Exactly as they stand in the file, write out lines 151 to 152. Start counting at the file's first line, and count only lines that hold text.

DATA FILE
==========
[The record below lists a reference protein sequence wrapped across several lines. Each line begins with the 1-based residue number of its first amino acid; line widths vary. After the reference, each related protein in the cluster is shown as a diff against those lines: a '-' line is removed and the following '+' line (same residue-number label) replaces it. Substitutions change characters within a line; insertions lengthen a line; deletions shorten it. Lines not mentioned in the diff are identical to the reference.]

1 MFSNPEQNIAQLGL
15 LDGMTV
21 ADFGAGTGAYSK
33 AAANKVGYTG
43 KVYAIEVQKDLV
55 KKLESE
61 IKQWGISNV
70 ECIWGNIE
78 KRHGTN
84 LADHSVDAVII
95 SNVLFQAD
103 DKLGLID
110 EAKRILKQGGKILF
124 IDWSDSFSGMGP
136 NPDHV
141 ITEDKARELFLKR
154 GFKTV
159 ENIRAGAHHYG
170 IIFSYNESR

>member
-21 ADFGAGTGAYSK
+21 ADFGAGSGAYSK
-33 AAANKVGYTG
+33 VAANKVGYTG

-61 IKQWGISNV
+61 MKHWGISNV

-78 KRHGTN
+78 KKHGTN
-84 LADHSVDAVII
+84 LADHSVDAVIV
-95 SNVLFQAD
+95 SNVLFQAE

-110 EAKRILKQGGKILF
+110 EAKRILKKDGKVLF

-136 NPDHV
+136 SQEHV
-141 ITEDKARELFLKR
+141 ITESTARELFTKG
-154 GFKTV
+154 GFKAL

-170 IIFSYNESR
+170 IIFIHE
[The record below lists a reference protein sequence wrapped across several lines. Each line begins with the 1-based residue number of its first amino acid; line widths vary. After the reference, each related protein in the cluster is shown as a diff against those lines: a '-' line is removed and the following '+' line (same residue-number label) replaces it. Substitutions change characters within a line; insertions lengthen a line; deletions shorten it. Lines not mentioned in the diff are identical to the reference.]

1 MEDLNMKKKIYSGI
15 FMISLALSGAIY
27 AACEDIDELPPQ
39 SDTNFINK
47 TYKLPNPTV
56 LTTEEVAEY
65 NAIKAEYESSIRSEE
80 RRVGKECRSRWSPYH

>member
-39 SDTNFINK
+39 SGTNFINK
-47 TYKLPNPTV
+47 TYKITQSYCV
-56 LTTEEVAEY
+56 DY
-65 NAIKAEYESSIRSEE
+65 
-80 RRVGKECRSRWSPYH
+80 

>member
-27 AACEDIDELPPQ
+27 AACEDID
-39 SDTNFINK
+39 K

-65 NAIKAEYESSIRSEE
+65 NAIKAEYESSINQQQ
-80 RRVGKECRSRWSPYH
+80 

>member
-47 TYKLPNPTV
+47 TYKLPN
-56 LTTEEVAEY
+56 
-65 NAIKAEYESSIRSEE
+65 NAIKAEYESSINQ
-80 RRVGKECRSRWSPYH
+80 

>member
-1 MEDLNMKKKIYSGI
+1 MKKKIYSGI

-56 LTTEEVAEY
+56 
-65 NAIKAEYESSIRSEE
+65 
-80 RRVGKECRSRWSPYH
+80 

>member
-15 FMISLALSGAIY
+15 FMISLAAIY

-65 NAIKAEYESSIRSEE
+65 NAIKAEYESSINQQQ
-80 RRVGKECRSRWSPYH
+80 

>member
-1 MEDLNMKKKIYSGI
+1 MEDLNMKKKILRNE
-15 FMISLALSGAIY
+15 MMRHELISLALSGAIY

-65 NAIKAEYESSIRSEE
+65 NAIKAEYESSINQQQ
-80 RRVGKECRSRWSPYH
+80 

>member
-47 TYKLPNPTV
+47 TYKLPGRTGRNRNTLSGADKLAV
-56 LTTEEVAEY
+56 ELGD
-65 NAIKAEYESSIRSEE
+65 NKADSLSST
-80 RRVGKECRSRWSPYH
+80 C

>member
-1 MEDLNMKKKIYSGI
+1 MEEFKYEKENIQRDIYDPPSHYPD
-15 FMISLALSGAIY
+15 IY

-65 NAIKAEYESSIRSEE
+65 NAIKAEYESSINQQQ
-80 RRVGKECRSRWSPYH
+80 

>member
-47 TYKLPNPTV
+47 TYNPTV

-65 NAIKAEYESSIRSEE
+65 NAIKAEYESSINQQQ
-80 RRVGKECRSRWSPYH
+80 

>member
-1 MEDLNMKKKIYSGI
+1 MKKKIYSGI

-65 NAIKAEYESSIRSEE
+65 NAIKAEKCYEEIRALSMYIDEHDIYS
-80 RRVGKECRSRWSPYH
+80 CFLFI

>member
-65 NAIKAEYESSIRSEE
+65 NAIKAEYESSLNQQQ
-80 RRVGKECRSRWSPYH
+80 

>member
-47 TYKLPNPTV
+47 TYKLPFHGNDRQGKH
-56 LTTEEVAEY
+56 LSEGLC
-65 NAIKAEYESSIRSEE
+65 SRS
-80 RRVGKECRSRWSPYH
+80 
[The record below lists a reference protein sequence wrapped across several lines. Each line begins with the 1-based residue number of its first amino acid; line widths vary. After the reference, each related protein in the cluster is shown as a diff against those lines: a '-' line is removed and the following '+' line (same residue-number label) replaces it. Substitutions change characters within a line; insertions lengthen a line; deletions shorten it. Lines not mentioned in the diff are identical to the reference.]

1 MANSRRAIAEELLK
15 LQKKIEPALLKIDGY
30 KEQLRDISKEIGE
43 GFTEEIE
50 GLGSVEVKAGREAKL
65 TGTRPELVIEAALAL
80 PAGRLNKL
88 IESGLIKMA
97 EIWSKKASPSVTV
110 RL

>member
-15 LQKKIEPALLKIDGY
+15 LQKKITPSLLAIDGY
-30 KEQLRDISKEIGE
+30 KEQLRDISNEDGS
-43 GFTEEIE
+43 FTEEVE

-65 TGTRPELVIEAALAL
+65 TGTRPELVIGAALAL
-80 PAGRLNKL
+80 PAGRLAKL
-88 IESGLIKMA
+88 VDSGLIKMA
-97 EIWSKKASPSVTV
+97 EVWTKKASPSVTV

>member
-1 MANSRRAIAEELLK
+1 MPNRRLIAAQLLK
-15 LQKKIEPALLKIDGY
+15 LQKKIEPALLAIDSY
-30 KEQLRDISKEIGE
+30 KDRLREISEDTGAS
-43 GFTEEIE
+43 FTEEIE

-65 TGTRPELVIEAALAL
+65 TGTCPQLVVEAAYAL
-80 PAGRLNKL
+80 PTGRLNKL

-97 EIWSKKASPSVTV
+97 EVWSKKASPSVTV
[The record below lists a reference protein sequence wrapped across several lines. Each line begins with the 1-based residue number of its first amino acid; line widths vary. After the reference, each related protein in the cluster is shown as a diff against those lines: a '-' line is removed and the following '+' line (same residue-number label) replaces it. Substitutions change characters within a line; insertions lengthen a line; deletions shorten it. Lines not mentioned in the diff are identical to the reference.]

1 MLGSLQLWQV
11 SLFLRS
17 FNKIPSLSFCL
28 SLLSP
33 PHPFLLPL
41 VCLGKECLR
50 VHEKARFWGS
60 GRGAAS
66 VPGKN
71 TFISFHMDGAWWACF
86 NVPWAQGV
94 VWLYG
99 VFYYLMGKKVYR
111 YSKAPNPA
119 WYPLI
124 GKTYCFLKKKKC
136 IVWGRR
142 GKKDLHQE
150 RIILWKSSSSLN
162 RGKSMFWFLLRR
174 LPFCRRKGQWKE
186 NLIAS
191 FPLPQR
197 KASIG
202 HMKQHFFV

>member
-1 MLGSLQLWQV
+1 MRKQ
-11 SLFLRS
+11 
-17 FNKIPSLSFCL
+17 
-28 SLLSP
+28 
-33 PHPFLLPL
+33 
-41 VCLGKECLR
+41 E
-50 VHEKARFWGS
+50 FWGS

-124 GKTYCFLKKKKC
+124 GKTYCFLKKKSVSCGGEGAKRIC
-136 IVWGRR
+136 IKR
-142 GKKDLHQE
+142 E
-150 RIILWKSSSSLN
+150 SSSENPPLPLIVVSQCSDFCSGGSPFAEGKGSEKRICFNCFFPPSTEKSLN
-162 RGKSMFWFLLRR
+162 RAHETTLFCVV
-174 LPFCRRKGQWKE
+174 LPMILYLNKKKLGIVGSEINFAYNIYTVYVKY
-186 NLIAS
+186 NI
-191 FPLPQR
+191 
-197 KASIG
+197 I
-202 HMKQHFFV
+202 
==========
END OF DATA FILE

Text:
-80 RRVGKECRSRWSPYH
+80 